Caregivers: Protecting Yourself from an Abusive Parent

By Mila Koljensic

Dr. Jamie, a trauma-certified therapist and our advisor, wholeheartedly believes that caregiving has been too reliant on co-dependency, leading to an abundance of compassion fatigue. Many of us care for our dependents — adults, seniors, and children — because we genuinely love them. 

Unfortunately, not all childhood experiences are idyllic. Many of us are products of our dysfunctional families. No matter how hard we have worked to separate ourselves from the effects of a traumatic past, time dissipates, and we become that wounded child once again.

Taking care of parents while taking care of yourself.

Caring for elderly parents (and dependents) can be emotionally challenging. When parents failed to care for their children early in life, that challenge can feel impossible.

Too many people were raised by abusive, neglectful, or narcissistic parents. Caregivers find themselves trapped because they believe society expects them to provide care by default. Many feel that they just cannot provide the emotional and physical care their aging parents need without incurring additional trauma and developing CPTSD.

Dr. Jamie defines CPTSD as “When the last ten years of your life trigger the first ten years of your life.” 

Sometimes elderly dependents are so frustrated about getting old, living with chronic pain, forgetting things, etc., that they will often project their frustration by criticizing the person caring for them. Out of fear, they turn on the person who lovingly cares for them all the while hoping — and at times, believing — that they will not be left alone no matter how badly they behave.

If a history of mental illness or a personality disorder is in the mix, it is almost guaranteed that the toxic abusive behavior will play out again, making the caregiver, in effect, a prisoner of war.

Dr. Jamie’s expertise speaks to developing coping and management skills that allow us to begin healing from the devasting effects caused by a toxic dependence. To stem detrimental impact, caregivers must learn to set boundaries, detach from their care receiver, and prioritize their own well-being.

Protecting yourself as a caregiver.

“A caregiver should do their best to not take insults and outbursts personally. When it comes to handling an aging loved one’s abuse, the best option is to remove yourself from the situation,” says Dr. Jamie. “But that’s not always possible, causing the caregiver to feel trapped in that role, especially an abusive one when hope, love, fear, obligation, guilt, and a misplaced sense of duty compel the primary caregiver to continue seeing to their loved one’s needs,” he warns. 

“Keep your boundaries firmly in place. If abusive behavior continues, remove yourself from the situation and make some time for yourself. This is harder if you and your loved one live together, but there are ways to protect yourself while providing care. Caregivers are empathic, and often it’s hard for them to be strong and resolute. They try to please everyone, no matter the cost.”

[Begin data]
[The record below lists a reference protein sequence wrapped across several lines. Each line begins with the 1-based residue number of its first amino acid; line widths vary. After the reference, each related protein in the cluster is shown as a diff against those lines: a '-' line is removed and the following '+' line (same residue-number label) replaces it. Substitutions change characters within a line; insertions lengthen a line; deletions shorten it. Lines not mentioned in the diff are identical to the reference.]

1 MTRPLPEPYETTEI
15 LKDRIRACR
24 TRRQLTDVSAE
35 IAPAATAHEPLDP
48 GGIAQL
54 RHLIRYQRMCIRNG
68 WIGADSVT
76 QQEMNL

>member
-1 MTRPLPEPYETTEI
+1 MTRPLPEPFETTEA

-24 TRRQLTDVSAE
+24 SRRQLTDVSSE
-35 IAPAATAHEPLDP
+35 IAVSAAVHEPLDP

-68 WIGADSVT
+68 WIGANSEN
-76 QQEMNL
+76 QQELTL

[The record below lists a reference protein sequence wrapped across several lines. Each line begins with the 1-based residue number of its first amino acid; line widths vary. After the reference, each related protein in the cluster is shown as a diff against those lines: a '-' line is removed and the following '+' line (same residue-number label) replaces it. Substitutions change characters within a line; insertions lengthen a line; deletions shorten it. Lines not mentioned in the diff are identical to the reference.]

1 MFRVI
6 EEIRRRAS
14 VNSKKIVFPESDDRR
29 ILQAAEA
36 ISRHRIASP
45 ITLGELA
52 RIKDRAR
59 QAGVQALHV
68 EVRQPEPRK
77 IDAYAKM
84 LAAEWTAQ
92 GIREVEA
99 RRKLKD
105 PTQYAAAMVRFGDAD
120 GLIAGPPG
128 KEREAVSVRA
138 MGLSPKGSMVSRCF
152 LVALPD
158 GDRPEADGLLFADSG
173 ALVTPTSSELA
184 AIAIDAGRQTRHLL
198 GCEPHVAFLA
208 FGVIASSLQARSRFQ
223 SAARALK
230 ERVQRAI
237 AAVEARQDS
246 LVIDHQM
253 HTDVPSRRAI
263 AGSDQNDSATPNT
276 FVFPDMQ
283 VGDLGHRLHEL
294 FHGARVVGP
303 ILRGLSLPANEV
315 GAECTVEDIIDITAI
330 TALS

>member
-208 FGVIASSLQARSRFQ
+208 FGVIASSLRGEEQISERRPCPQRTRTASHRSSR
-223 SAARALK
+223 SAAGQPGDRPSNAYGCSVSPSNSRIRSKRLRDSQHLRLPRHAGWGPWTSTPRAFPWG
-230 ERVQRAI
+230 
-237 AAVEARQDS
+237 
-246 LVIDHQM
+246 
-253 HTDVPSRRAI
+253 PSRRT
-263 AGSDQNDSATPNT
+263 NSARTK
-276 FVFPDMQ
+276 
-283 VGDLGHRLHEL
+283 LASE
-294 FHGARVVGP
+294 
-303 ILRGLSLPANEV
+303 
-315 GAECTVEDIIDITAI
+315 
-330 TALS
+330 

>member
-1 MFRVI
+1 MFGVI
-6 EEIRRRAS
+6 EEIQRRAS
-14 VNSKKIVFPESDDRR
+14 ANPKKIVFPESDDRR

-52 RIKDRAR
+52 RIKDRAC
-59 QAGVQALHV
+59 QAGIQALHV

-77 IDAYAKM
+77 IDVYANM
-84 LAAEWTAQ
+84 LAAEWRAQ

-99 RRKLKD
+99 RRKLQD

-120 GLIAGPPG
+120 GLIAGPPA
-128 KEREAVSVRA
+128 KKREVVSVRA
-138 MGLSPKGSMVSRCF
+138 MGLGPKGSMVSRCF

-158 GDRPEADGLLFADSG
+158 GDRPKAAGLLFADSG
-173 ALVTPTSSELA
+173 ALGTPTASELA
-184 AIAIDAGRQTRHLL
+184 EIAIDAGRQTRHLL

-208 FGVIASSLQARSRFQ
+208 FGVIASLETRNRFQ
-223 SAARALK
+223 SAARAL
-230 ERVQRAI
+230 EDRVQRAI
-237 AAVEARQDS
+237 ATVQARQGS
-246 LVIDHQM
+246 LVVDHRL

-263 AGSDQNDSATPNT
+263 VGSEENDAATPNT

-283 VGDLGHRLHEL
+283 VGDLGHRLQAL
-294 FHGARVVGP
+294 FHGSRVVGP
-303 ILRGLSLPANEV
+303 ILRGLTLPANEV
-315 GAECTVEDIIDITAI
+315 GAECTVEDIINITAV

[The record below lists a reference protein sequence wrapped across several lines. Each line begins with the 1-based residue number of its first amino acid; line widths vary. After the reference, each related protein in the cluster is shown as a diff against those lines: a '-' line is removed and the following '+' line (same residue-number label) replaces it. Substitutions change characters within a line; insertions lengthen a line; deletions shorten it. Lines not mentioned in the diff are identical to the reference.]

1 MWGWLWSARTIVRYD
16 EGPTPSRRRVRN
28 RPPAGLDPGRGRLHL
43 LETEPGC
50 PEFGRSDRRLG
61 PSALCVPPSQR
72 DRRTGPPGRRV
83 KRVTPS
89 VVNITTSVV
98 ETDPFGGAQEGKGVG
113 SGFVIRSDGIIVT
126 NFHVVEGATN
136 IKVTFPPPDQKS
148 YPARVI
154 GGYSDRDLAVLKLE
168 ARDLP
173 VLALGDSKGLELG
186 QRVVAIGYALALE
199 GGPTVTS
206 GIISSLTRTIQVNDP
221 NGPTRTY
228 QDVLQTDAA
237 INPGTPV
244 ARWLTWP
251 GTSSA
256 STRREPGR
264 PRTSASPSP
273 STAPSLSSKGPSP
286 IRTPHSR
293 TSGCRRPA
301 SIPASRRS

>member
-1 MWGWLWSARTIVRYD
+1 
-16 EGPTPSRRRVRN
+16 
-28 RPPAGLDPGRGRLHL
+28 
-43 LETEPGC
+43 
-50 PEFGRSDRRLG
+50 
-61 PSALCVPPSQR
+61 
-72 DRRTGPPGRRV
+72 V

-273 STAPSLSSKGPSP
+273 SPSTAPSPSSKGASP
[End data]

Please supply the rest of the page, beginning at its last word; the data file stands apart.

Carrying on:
Caregivers in high-conflict situations need to know what their options are, or even if they have any. Sadly, a majority of the US population can’t afford trauma-informed therapy and there are too few well-trained practitioners in this specialized field. 

Dr. Jamie has been an expert in the field of caregiving for more than 20 years. He has conducted extensive research and advocates for the treatment of people suffering from the duality of co-dependency (inability to escape the prison) and trauma. This motivated him to establish a nonprofit organization, At TAR Network™  he has established programs and activities that help caregivers to develop the tools and coping skills necessary to build emotional resilience, providing caregivers, first responders, and those in other high-conflict relationships a safe place to heal. 

For those who lack other resources, there is an affordable solution to start your healing journey now: CPTSD Foundation has developed a program specifically designed for spouses, partners, caregivers, siblings, and anyone who is directly involved with a survivor of trauma. To sign up for the program please follow

The CPTSD Foundation provides a safe, supportive, and informative place for anyone who is involved in the life of a trauma survivor. Spouses, partners, caregivers, siblings, close friends, and colleagues; you can be one step closer to helping a loved one heal from childhood trauma. 

Dr. Jamie knows that “Individually we are one drop, collectively we are an ocean.” 

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